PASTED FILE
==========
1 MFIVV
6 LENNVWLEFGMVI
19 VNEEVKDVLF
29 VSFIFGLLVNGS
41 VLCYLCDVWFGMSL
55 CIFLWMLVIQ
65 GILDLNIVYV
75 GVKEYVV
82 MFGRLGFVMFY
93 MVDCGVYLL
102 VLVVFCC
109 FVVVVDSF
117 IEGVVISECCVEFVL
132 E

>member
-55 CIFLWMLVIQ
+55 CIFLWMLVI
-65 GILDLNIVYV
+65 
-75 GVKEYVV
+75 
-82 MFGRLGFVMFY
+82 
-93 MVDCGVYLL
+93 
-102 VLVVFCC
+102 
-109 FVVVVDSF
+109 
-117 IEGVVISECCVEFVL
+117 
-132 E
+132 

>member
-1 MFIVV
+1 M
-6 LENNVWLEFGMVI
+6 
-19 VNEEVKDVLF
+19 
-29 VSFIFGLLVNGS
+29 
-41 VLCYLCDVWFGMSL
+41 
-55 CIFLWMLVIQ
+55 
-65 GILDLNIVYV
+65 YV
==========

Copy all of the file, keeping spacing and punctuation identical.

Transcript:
1 MFIVV
6 LENNVWLEFGMVI
19 VNEEVKDVLF
29 VSFIFGLLVNGS
41 VLCYLCDVWFGMSL
55 CIFLWMLVIQ
65 GILDLNIVYV
75 GVKEYVV
82 MFGRLGFVMFY
93 MVDCGVYLL
102 VLVVFCC
109 FVVVVDSF
117 IEGVVISECCVEFVL
132 E

>member
-55 CIFLWMLVIQ
+55 CIFLWMLVI
-65 GILDLNIVYV
+65 
-75 GVKEYVV
+75 
-82 MFGRLGFVMFY
+82 
-93 MVDCGVYLL
+93 
-102 VLVVFCC
+102 
-109 FVVVVDSF
+109 
-117 IEGVVISECCVEFVL
+117 
-132 E
+132 

>member
-1 MFIVV
+1 M
-6 LENNVWLEFGMVI
+6 
-19 VNEEVKDVLF
+19 
-29 VSFIFGLLVNGS
+29 
-41 VLCYLCDVWFGMSL
+41 
-55 CIFLWMLVIQ
+55 
-65 GILDLNIVYV
+65 YV